Sponsors are deserting the shambolic French side after the unseemly scenes which have blighted their presence at the World Cup.
At the weekend Quick, a fast-food company, pulled an advertising campaign which featured the disgraced Nicolas Anelka, as did multinational Procter and Gamble who were using him to endorse its Pringles brand.
On Monday, bank Credit Agricole announced it was "suspending our advertising campaign on insurance products that features the French team".
GDZ Suez is understood to be reviewing its deal with the French Football Federation (FFF) which is due to run until 2014.
"It's a global partnership," a spokesperson told the Independent. "We will certainly, once the World Cup is over, discuss the form of this partnership."
There was some good news from Adidas, itself under fire for the controversial and much-derided Jabulani ball. In a statement it said it was "appalled and saddened" by events surrounding the French team but would retain its sponsorship, although the commitment is hardly vital as the deal expires later this year.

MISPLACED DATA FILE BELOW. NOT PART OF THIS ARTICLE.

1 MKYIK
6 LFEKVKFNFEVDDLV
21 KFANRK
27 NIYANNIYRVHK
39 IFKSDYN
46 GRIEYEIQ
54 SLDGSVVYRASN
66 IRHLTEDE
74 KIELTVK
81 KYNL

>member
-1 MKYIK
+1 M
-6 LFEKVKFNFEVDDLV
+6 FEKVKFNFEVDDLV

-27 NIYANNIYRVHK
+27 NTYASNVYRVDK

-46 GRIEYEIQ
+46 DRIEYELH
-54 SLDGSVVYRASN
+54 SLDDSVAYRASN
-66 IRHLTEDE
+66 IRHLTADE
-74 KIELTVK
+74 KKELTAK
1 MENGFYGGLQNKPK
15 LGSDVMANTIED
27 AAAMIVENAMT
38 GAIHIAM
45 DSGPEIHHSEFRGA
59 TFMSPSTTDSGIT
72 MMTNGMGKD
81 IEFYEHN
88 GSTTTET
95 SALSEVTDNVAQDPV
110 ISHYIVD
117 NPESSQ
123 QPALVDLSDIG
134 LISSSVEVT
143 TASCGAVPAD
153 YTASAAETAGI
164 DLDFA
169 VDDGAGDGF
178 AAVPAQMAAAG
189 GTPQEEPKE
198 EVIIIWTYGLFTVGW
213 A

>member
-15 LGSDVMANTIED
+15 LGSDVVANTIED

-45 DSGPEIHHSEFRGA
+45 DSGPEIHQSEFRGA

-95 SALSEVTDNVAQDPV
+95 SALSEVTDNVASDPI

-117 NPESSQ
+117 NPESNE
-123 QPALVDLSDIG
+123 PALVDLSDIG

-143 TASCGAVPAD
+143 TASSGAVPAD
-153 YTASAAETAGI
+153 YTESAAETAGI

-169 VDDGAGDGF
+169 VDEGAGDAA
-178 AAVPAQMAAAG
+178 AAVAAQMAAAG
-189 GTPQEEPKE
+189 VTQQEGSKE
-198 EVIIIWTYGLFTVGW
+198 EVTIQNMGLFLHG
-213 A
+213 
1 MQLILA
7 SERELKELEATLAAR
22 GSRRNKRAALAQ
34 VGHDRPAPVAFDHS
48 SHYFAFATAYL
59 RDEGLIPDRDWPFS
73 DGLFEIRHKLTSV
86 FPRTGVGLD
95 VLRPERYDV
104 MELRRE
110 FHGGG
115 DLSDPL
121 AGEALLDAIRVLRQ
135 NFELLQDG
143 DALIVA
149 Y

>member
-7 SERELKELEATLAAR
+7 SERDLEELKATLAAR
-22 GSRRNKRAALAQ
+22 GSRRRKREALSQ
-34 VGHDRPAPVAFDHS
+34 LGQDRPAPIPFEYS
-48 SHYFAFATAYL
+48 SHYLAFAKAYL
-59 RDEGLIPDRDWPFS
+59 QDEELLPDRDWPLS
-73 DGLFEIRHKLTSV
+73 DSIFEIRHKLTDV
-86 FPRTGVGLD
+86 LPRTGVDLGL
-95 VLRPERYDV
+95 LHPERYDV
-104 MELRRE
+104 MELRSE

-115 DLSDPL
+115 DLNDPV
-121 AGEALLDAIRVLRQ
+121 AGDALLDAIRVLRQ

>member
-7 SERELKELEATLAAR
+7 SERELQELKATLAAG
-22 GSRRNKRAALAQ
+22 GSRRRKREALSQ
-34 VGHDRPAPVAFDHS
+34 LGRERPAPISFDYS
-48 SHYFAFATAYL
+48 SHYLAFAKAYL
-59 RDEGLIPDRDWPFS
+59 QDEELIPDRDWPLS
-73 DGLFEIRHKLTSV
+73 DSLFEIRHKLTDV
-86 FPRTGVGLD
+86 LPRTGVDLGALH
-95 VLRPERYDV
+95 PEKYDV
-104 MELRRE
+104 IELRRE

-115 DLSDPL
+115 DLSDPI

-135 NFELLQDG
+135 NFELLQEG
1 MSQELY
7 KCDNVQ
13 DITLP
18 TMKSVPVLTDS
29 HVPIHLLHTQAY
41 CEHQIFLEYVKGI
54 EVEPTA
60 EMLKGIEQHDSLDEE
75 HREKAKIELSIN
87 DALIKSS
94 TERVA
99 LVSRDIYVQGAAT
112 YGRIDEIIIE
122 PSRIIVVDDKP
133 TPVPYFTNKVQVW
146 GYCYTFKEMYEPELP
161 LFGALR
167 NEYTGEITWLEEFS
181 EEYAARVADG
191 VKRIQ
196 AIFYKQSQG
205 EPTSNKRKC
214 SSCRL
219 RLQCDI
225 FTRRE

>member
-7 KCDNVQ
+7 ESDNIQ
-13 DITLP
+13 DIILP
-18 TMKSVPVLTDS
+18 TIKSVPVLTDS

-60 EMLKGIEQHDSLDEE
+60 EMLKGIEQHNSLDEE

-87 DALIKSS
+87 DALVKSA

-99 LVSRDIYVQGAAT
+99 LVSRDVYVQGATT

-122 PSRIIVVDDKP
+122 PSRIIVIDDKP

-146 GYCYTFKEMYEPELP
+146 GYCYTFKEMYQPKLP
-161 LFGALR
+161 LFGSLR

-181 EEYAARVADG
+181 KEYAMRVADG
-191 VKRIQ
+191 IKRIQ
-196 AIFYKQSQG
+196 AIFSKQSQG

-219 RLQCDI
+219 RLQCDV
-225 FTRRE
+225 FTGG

Another major sponsor, Toyota, said it would stick by its own deal with the FFF while others were unavailable for comment.
Meanwhile, Anelka's brother and agent Claude has revealed that Chelsea have told their striker not to publicly discuss his World Cup expulsion.
"His club told him to say nothing for the moment, it's best that he waits until the end of the World Cup before talking," Claude Anelka told RTL radio. "He doesn't want to make things worse and it's best for the French team to finish hoping they can go as far as possible in the tournament before clarifying everything fron A to Z.
"My brother is a calm, kind guy. Something happened, but we'll have to wait until he gives a press conference so that he can give his side if the story."